How important is cotton?
Although soft, the cotton fibers present good resistance to traction efforts, which has allowed, since ancient times, its use in the manufacture of fabrics.
Cotton is the fibrous material that involves the seeds of the cotton tree, a plant of the genus Gossypium, family of malváceas. The fibers grow in considerable quantity, adhered to the seeds and enclosed in a capsule, which opens when it matures..
Cotton, according to the oldest documents, originates from India, having expanded, through Iran and western Asia, towards the north and west. Its use in the manufacture of fabrics, in China, dates from 2200 B.C. It was introduced in Greece by Alexander the Great, reaching Egypt, where it produced its best species, in the 5th century B.C.
In Europe, which used exclusively wool as a textile fiber, cotton came to be known from the occupation of the Iberian peninsula by the Arabs, in the IX to XI centuries. In pre-Columbian America, cotton was already known by the natives, who not only planted some species of cotton, but knew how to extract the fiber, spinning and weaving it.
But it was in the 18th century, with the invention of the spinning machine and the mechanical loom by Sir Richard Arkwright and Edmond Cartwright, respectively, and the mechanical peeler by Eli Whitney, that the use of cotton in the textile industry gained momentum.
The cotton plant is a hot weather plant, which cannot stand the cold. The vegetative period varies from five to seven months, depending on the amount of heat received, and requires long, hot and very humid summers. The crop requires soil renewal through the use of fertilizers, crop rotation or simply rest for a certain period.
During the growing phase, the cotton tree is exposed to numerous enemies. Excess or lack of rainfall can disturb the full development of the plant. Another enemy of this crop is the pink caterpillar, which has caused enormous damage, although today this and other pests are fought effectively.
Cotton cultivation requires a large workforce. In medium and large properties, mechanization has attenuated this requirement, especially in the phases of soil preparation and planting. Harvesting, carried out manually in almost all cotton areas, despite the existence of mechanized processes, lasts several weeks, since not all capsules open at the same time.
The most propitious strip for cotton cultivation is located between 25 S and 30 N. However, some cotton producing areas are outside these limits; the cotton producing areas of China and Russia, for instance, are at higher latitudes. The main world cotton producers have traditionally been China, the United States and Uzbekistan, followed by India, Pakistan and Brazil.
Improvement and applications.
When the cotton (or apple) capsule matures, it opens its three or five cells, according to the variety, showing the fibrous matter that surrounds the seeds. After being harvested, the cotton is taken to processing plants, where the fiber is separated from the seed. The fiber, raw material for the textile and spinning industries, is also used in the chemical and pharmaceutical industries (aseptic hydrophilic cotton and carded cotton).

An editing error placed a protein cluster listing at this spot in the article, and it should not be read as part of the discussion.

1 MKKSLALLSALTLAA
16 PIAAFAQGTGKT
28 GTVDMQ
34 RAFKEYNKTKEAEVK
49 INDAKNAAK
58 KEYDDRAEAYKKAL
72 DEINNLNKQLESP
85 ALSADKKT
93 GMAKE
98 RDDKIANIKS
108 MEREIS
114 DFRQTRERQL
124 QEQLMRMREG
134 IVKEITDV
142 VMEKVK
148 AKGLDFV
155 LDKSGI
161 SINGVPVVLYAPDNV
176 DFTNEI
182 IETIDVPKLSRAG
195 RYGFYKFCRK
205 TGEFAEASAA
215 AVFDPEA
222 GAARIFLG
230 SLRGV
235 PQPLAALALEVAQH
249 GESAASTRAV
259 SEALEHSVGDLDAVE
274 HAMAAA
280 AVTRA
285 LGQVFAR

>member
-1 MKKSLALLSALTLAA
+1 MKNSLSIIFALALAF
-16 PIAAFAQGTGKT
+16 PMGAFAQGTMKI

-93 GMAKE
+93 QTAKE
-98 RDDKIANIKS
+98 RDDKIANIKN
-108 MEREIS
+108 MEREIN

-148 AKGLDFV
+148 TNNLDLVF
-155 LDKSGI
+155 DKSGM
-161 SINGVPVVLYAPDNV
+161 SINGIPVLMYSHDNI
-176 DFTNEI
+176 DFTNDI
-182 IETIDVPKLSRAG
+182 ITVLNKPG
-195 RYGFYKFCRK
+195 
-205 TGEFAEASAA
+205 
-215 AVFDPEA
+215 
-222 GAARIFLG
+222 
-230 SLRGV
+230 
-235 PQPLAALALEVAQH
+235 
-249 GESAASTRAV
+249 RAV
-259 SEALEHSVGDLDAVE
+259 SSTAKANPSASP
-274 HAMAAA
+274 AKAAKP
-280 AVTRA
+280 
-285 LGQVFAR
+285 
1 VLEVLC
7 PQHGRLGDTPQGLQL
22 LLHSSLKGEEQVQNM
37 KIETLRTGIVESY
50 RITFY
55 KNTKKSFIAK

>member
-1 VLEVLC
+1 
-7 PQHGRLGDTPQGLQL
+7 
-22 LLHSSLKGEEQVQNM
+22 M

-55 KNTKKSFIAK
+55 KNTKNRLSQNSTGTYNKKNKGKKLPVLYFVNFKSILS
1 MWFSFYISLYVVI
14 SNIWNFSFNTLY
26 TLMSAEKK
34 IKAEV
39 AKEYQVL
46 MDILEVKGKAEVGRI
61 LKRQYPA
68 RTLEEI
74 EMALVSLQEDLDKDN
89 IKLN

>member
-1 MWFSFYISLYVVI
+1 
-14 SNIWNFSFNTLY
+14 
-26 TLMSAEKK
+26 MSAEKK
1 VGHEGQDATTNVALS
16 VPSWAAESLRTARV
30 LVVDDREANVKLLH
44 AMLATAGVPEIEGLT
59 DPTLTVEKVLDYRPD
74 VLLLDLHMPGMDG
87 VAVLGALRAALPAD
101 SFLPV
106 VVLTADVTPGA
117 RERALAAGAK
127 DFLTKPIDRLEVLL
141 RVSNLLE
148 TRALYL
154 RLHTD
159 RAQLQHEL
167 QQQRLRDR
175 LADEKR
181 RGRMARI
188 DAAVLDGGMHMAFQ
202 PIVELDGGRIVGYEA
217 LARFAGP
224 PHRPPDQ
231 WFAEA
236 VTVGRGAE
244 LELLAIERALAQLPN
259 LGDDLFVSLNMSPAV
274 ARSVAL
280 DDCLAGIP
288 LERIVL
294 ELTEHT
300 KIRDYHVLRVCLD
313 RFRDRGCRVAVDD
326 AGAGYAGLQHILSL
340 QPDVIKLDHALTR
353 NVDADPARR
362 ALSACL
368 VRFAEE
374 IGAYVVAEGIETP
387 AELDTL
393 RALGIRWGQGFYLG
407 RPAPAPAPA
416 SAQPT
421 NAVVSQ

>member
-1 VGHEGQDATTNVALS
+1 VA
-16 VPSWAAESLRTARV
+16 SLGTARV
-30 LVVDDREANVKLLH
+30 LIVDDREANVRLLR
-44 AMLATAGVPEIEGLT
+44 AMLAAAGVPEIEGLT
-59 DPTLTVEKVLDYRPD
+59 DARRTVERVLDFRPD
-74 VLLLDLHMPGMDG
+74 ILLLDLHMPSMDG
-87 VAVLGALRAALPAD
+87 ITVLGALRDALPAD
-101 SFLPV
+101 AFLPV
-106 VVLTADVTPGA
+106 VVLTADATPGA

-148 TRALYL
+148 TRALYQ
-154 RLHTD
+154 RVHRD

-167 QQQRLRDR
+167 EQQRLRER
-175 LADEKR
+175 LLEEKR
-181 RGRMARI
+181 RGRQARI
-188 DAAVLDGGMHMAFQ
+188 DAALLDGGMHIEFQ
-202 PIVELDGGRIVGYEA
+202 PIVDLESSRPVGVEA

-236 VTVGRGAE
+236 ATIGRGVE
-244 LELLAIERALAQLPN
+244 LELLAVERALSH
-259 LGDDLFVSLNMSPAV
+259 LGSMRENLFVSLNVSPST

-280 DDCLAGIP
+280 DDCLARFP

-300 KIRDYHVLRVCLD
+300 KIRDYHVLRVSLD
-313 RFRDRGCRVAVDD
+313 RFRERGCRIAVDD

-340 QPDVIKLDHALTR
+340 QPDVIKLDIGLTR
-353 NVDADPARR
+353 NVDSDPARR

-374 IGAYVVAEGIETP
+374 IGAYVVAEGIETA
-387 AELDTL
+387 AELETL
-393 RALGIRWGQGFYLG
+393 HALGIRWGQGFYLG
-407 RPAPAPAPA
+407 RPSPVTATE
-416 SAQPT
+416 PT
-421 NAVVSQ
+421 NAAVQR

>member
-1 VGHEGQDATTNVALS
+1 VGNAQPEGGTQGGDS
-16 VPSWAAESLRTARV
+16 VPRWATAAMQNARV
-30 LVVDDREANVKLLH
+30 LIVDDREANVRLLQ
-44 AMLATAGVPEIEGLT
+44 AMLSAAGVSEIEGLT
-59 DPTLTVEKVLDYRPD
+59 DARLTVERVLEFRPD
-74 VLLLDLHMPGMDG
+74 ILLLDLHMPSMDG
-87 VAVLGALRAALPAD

The cotton seed, separated from the fiber, is submitted to a second process, called de-linteration. This results in lint, a kind of fluff strongly attached to the seeds, used to fill mattresses, pillows and cushions and to make threads of some types of carpets. Linter is also used in the production of cellulose, of very varied application in the textile industry (rayon and artificial cotton), in the varnish industry and others. It is also the basic material for the production of absorbent cotton, as well as cotton for surgical purposes. In the war industry, it is used in the preparation of gunpowder, because of it explosives are obtained.
The use of cotton seed in food oil production was only possible after its deodorization. It also extracts oils for industrial uses, such as lubricants, and raw materials for the manufacture of margarine, soaps and greases.
The cottonseed cake, the result of the oil extraction process, is used as an ingredient for cattle feed or as organic fertilizer. The peel is valuable as a mineral and vitamin B and C supplement for animal feed, and is also used as an ash fertilizer and as fuel. Although in general they are not used, the remains of the cotton crop, formed by dry fiber rods from the cotton growers, are raw material for paper manufacturing.
The cotton seeds have a toxic principle, the alkaloid gossypol, which appears as a red-brown pigment in cotton oil. Primitive people use the infusion of new fruits or new leaves to cure earache or for post-purpose baths.
Cotton in Brazil. When the Portuguese arrived in Brazil, cotton was already cultivated, spun and woven. With cotton the Indians made hammocks and some pieces of clothing, also using it in torches attached to the arrows.